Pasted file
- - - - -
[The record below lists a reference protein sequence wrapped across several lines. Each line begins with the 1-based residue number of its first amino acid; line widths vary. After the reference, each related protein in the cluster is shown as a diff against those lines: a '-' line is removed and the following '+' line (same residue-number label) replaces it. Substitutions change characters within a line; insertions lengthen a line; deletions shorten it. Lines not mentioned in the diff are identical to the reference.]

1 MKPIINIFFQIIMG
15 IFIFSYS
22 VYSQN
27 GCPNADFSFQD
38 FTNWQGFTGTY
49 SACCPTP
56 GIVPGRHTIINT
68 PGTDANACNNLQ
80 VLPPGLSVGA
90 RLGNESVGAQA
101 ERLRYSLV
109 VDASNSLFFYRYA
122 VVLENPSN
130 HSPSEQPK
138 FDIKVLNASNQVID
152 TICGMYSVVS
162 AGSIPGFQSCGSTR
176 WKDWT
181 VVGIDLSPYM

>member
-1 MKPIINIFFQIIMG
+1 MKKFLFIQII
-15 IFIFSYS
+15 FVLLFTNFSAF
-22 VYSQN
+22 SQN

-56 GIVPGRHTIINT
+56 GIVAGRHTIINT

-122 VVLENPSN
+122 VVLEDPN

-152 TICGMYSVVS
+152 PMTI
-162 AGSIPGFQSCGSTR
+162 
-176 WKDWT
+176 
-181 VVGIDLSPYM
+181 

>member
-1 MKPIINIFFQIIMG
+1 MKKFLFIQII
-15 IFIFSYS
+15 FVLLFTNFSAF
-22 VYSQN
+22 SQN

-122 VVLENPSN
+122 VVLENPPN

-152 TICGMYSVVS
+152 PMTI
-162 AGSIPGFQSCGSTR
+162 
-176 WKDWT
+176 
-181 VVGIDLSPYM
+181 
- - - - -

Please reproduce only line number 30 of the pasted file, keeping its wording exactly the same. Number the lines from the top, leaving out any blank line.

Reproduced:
-122 VVLENPSN